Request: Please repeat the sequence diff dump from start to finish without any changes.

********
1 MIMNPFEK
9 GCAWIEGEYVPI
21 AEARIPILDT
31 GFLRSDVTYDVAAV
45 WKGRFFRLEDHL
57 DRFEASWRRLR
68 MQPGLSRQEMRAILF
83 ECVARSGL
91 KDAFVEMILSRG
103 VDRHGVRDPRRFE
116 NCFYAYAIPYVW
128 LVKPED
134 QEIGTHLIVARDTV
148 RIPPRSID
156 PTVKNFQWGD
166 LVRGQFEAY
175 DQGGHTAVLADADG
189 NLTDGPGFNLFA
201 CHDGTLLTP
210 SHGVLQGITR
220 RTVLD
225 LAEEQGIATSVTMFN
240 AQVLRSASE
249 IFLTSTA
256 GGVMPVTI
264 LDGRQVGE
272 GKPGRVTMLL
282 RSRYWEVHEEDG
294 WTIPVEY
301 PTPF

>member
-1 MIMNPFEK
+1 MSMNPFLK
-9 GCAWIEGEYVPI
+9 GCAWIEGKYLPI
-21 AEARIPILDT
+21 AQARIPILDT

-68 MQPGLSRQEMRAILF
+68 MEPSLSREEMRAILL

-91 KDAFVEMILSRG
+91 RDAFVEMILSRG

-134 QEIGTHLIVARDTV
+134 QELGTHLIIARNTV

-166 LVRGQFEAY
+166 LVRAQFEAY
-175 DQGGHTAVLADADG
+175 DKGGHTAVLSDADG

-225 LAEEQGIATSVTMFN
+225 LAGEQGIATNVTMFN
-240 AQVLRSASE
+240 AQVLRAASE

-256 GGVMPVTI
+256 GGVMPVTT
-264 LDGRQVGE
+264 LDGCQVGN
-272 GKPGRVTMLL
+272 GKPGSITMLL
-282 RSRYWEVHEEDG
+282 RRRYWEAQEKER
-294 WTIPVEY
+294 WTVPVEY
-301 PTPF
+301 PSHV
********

1 MIMNPFEK
9 GCAWIEGEYVPI
21 AEARIPILDT
31 GFLRSDVTYDVAAV
45 WKGRFFRLEDHL
57 DRFEASWRRLR
68 MQPGLSRQEMRAILF
83 ECVARSGL
91 KDAFVEMILSRG
103 VDRHGVRDPRRFE
116 NCFYAYAIPYVW
128 LVKPED
134 QEIGTHLIVARDTV
148 RIPPRSID
156 PTVKNFQWGD
166 LVRGQFEAY
175 DQGGHTAVLADADG
189 NLTDGPGFNLFA
201 CHDGTLLTP
210 SHGVLQGITR
220 RTVLD
225 LAEEQGIATSVTMFN
240 AQVLRSASE
249 IFLTSTA
256 GGVMPVTI
264 LDGRQVGE
272 GKPGRVTMLL
282 RSRYWEVHEEDG
294 WTIPVEY
301 PTPF

>member
-1 MIMNPFEK
+1 MSMNPFLK
-9 GCAWIEGEYVPI
+9 GCAWIEGKYLPI
-21 AEARIPILDT
+21 AQARIPILDT

-68 MQPGLSRQEMRAILF
+68 MEPSLSREEMRAILL

-91 KDAFVEMILSRG
+91 RDAFVEMILSRG

-134 QEIGTHLIVARDTV
+134 QELGTHLIIARNTV

-166 LVRGQFEAY
+166 LVRAQFEAY
-175 DQGGHTAVLADADG
+175 DKGGHTAVLSDADG

-225 LAEEQGIATSVTMFN
+225 LAGEQGIATNVTMFN
-240 AQVLRSASE
+240 AQVLRAASE

-256 GGVMPVTI
+256 GGVMPVTT
-264 LDGRQVGE
+264 LDGCQVGN
-272 GKPGRVTMLL
+272 GKPGSITMLL
-282 RSRYWEVHEEDG
+282 RRRYWEAQEKER
-294 WTIPVEY
+294 WTVPVEY
-301 PTPF
+301 PSHV